The researchers looked at the root cause of browning in bananas and other fruit typically found in someone’s home. They found that the browning process is caused by enzymes and air reactions. Although this is a known fact, there have been no efforts in the past to observe how this process can be controlled. The researchers now say browning can be stopped by genetic modification and proper storage of fruit.
One of the ways proposed by the researchers is storing bananas in cooled containers under a modified atmosphere. The researchers also found that the formation of spots could be slowed down by decreasing oxygen in their formation sites.
Browning of fruit, including bananas, leads to an estimated 50 million tons of food waste every year. With the world grappling with food security, the researchers say losses could be prevented. Bananas are among the universally accepted foods and are produced massively across the world. Saving bananas from browning could increase food security for the world at large.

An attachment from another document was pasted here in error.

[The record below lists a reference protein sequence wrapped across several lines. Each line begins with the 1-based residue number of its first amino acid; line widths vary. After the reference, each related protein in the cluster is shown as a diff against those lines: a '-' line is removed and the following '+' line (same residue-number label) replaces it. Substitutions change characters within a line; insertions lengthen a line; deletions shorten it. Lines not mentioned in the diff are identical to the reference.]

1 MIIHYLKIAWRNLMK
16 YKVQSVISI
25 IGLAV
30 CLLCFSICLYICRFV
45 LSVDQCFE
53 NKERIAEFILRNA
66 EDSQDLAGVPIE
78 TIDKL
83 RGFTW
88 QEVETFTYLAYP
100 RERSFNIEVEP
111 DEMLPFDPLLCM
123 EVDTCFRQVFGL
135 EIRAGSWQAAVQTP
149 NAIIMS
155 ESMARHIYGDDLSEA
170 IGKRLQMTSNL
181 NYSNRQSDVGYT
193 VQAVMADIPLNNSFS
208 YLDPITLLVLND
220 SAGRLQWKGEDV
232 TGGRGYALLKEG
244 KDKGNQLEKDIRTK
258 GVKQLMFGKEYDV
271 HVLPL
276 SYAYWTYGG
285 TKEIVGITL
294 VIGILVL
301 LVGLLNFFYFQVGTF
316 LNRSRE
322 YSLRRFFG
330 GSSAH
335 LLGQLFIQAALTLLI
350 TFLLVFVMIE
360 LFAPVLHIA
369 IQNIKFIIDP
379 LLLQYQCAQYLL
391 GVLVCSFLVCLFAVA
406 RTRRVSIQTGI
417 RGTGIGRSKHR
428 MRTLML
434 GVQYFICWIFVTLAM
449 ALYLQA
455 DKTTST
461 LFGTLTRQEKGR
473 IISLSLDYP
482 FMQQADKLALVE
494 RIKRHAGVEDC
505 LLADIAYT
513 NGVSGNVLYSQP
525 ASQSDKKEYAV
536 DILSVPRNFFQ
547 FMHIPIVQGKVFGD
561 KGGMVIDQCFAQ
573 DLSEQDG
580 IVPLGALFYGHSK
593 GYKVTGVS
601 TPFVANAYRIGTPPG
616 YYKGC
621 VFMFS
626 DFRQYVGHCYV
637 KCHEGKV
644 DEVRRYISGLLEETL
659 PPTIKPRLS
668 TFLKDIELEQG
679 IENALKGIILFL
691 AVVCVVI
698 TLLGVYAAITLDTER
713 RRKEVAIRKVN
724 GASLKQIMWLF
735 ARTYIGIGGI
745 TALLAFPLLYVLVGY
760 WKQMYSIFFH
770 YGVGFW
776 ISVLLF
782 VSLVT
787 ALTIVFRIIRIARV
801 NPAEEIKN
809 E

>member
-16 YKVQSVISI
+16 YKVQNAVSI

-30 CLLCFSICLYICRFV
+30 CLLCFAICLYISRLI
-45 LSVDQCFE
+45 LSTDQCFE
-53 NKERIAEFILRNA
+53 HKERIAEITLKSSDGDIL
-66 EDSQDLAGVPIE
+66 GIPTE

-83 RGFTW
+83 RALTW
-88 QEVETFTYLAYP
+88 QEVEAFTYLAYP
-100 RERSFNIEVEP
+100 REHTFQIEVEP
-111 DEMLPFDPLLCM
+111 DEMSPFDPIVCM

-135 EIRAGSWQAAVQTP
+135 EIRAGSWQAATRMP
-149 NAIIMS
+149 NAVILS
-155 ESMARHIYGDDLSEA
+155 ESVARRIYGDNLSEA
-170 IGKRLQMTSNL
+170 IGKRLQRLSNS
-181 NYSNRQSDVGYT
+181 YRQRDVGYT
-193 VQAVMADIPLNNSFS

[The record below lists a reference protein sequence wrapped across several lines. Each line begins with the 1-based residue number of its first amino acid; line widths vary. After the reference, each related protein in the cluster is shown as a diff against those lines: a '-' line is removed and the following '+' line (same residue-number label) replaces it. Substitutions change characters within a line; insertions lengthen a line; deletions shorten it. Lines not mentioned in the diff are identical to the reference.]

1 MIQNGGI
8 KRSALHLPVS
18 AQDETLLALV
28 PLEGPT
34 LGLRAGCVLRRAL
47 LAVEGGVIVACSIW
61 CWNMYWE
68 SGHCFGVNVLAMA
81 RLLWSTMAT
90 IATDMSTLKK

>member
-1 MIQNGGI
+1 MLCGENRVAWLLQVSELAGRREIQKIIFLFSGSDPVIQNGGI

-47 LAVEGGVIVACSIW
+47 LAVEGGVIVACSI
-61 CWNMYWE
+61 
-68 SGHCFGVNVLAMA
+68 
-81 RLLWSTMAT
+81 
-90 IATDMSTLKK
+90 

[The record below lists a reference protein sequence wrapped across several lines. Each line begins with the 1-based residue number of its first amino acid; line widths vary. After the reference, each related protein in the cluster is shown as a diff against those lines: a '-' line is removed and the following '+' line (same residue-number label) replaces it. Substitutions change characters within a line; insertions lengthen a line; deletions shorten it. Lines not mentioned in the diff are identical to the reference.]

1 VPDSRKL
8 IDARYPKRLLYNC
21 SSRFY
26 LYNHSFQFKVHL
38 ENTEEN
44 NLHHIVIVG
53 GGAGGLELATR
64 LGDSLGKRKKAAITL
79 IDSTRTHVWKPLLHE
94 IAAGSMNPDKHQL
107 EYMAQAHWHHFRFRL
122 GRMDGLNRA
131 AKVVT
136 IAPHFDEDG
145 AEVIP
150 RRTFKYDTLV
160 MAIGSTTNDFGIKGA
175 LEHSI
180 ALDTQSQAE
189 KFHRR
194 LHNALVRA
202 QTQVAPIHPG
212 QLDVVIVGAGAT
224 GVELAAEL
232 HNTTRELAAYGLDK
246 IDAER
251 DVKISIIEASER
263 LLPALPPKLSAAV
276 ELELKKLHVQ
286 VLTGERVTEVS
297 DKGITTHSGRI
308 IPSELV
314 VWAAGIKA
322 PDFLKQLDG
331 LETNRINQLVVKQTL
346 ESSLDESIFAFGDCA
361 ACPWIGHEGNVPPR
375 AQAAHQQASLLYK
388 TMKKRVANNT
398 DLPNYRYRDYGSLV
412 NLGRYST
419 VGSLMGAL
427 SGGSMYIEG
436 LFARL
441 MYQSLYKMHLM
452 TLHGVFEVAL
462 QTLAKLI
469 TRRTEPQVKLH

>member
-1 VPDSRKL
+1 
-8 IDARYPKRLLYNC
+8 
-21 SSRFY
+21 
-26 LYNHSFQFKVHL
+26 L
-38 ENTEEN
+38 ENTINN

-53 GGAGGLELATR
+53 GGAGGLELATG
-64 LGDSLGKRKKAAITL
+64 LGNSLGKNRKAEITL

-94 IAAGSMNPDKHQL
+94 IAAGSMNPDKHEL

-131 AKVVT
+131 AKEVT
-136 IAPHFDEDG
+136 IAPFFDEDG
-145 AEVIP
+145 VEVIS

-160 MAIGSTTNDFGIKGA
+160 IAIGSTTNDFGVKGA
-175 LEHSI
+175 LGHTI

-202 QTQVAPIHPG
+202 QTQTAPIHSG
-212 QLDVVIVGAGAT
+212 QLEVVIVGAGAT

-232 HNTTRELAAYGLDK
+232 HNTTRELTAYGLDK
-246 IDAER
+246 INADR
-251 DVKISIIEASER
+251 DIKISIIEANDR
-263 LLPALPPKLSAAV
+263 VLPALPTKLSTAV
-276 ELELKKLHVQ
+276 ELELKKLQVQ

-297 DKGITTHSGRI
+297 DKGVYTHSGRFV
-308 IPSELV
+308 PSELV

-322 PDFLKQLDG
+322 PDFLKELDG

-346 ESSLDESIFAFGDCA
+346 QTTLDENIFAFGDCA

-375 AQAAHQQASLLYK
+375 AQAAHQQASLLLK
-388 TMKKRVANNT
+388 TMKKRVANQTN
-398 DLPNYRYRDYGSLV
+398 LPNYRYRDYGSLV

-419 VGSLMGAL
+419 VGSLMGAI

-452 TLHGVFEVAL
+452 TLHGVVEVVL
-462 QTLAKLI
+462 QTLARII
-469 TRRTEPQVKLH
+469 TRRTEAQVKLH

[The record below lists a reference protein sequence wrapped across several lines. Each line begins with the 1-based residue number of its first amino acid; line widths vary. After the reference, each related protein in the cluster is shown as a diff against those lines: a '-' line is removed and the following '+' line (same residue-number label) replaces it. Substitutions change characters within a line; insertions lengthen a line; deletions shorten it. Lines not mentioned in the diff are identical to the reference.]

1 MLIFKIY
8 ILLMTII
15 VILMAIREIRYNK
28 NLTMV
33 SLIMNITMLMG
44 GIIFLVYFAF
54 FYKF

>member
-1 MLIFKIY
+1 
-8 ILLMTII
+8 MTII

“For 2019, the total production of bananas was estimated to be 117 million tons, making it a leading crop in the world,” says Oliver Steinbock, lead author of the research. “When bananas ripen, they form numerous dark spots that are familiar to most people and are often used as a ripeness indicator. However, the process of how these spots are formed, grow, and their resulting pattern remained poorly understood, until now.”
The study was conducted by a team of researchers from Florida State University, led by Steinbock. Over time, Steinbock found that it is possible to protect fruit from turning brown as fast as they do.
“Fruit browning continues to be a major challenge for the food industry. Our study offers a model for banana spotting which is capable of capturing their evolution in a physically meaningful context and which can be applied to procedures to mitigate food waste,” Steinbock said.
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